FACILITYCalgary publisher Mark Kolke, in conversation with Audrey Mabee
March 5, 2015
Audrey Mabeewelcomed me into her home – and her home studio in an unassuming Oakridge home. Inside I found a studio with much work in progress and a bright sunny kitchen for interviewing. She’s been selling her art through galleries in Calgary, Vancouver and San Francisco – but like most prodigious artists, there was a path and there is a story …
Before I met her I did a little searching on the internet – and quickly found a style, look and feel of her art which is unlike any I’ve seen before – and a reputation I clearly had little sense of, how prodigious she is and what a cornerstone of Calgary’s art scene she’s become.
Audrey Mabee makes art, sells art, teaches art – she thinks art, she lives and breathes art. She’s been doing it long enough and well enough to be as much an authority as anyone – for a very long time she’s been a doyen of the Calgary arts scene – she’s been artist and merchant, teacher, mentor and figurative head of her field at the helm of ACAD as well as having been its first Alumni President.
Would you know her art on sight? I would now … Every morning in her home studio, she’s making more. Who is this Calgary art enigma, what is she doing now? More importantly, what made her into this tour de force?
“It keeps me in money and pleasure – which means it is a pleasant way to make my money”.
In the beginning … Audrey Belmass (her family traces back to the Clark’s shoe manufacturing firm), she wanted to be a veterinarian. But family, circumstances and geography sent her on a different path. Born in Moose Jaw, left at age five for Vancouver and then Calgary. Her dad was an electrician – a cable splicer. Mom worked to support Audrey and her younger sister after her parents divorced. High school in Calgary (she was captain of the cheeleaders). She admits to being a ‘high average’ student and class clown. Her post-secondary art school (Provincial Institute of Technology & Art) was a three-year diploma program followed by a stint in the Advertising Department at Woodward’s Department Stores doing illustrations. Teaching art at Strathcona Tweedsmuir School. Painting. Retailing art.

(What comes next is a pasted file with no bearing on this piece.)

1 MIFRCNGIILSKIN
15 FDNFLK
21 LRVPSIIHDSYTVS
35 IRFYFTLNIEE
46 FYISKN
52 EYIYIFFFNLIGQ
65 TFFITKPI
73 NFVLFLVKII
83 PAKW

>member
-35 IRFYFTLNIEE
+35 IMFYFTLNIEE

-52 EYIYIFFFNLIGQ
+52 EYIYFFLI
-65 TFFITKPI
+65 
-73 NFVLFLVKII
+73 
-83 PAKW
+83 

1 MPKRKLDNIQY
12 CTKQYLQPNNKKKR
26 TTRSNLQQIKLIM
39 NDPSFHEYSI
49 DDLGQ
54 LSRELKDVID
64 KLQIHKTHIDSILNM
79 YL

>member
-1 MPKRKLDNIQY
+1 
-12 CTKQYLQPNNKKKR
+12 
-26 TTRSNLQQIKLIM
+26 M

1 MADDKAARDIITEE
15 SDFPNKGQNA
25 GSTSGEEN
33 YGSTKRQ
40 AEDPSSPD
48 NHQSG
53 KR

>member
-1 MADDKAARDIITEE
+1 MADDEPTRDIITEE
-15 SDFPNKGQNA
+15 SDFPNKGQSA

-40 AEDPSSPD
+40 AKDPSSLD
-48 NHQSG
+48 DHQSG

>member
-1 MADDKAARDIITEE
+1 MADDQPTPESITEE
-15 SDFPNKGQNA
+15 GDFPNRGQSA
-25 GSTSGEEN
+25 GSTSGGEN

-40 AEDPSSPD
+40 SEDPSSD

She’s divorced, re-partnered. Her son Rob Mabee is a PR sensation (and she’s obviously very proud of him). He previously worked for Audrey and her partner in a long-running retail venture in Calgary called the Croft which she sold in 1996. Retailing took away from art production because it only allowed two days a week for painting.
What has contributed most to your success? “What I do is a passion – not a job. A lot of support from all kinds of people who have encouraged me and bought my work. Being able to maintain a studio at home – so I have 24/7 access.”
What has held you back? “I didn’t have ambition to do more.”
Clearly she’s been networking from long before it was cool to be, she’s been consistent and unrelenting, prodigious. And, did I mention charming and kind? She’s working hard on her next show – Halos and Haikus – coming this month! The show opens at Gibson’s Fine Art Gallery on May 23rd…
I asked Audrey how she sees her business “making and selling art”; I asked her ‘how’s business looking, going forward over the next quarter?’
… it’s been really good. I have a show coming up and I’m nervous about the economy. I do ‘feel good paintings’, I want to make you smile.
And over the next five years?
… the art world is cyclical. Abstract art is coming on strong and I expect this is a five-ten year trend in the making. I’m disappointed with what is coming out of ACAD in terms of paintings right now.
What qualities distinguish your preferred colleagues, collaborators and suppliers?
… everybody has a style. I look for good looking design, things that are modern and clean. Otherwise, I rely on referrals from friends …
What distinguishes you that causes people to choose Audrey Mabee and why do they do business with you, why have they hired you, over your competitors?
… because I’ve been around a long time! I’m a ‘go to’ resource. Because of the art. Because of ACAD. Because we have a more sophisticated buying public in Calgary. Being part of a group of 16 women who’ve been meeting once a month for 29 years.
What do you lose sleep over, what do you worry about?
… not a whole lot. Worry is a waste of time.
Who or what influenced you most – that has made a difference in your life, or that was a major turning point?
… my friends are my best blessing. Good things happened to me all along. Things just dropped in my lap.
Work-life balance, do you have it?
… yes. I paint every day.
… water colours! (oil painting is my job), writing short stories.
What do you read?
… I’m a big book reader. The New Yorker. I’ve kept a record of every book I’ve read for 28 years and I’ve kept a diary of memorable passages …
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